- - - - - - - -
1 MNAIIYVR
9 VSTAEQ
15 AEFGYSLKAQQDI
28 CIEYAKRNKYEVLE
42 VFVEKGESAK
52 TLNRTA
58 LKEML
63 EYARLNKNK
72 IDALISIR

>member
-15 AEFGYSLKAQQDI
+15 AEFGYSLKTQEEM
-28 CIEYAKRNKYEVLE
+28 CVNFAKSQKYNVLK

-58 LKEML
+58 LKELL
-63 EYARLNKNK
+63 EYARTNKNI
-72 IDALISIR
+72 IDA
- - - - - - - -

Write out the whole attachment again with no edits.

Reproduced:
1 MNAIIYVR
9 VSTAEQ
15 AEFGYSLKAQQDI
28 CIEYAKRNKYEVLE
42 VFVEKGESAK
52 TLNRTA
58 LKEML
63 EYARLNKNK
72 IDALISIR

>member
-15 AEFGYSLKAQQDI
+15 AEFGYSLKTQEEM
-28 CIEYAKRNKYEVLE
+28 CVNFAKSQKYNVLK

-58 LKEML
+58 LKELL
-63 EYARLNKNK
+63 EYARTNKNI
-72 IDALISIR
+72 IDA